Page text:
The following diagram depicts the two complex adaptive spaces, the Design Space and the Demand Space, and the interaction between them. The mechanism of interaction between the two spaces is the Artifact (see post on The Selfish Artifact). It is artifacts that people and organizations create and it is through artifacts that people experience the world. In the experimental Design Space, an artifact is what is being created. In the experiential Demand Space, the artifact is what is being adopted and adapted to.

The adoption of artifacts creates new experiences on the part of the adopters and causes changes in behavior (their adaptation to the new artifact). This, in turn, creates new needs and desires which drive the creation of new artifacts to meet these newly emerged needs and desires. This self generating feedback loop (described nicely by Arthur) is indicative of a complex adaptive system (CAS) with emergent properties and is the cause of the accelerating transformations taking place in both the Design Space and the Demand Space.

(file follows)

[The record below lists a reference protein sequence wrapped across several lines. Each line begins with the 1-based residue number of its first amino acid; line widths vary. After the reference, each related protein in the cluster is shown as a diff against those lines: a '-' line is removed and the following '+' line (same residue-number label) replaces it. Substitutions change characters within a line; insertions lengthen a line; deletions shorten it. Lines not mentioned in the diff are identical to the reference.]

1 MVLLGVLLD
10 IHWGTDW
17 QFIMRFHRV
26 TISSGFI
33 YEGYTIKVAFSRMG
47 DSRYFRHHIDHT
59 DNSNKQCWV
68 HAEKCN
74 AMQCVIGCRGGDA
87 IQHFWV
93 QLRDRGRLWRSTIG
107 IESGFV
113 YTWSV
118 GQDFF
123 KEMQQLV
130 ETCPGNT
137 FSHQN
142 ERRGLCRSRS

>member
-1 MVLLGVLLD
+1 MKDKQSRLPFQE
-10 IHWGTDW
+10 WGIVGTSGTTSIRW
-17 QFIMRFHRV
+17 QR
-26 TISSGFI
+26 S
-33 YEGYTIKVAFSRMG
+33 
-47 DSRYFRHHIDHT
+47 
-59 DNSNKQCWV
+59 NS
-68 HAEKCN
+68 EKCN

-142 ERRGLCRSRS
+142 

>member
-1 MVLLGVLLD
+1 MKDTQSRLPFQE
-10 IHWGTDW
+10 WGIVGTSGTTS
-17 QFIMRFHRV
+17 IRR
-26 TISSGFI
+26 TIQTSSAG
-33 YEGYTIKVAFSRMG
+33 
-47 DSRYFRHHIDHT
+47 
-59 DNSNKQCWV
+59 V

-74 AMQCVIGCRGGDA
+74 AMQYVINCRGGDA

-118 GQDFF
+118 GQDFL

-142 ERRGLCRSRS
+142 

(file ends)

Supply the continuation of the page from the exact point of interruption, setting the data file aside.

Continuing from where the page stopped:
D-D Interaction

Figure 1 – Design and Demand Spaces Interacting through Artifacts

In this model, an innovation framework represents the recursive interactions between the two different, human centered,  complex systems –  the Design Space and the Demand Space, that interact in complex ways through the mediation of constructed Artifacts. The Artifact represents the realized intersection between the Design Space of possibilities and the Demand Space of wants. Each systems interacts with and is affected by the created Artifacts in distinct ways, one as a subject (Design) and the other as an object (Demand).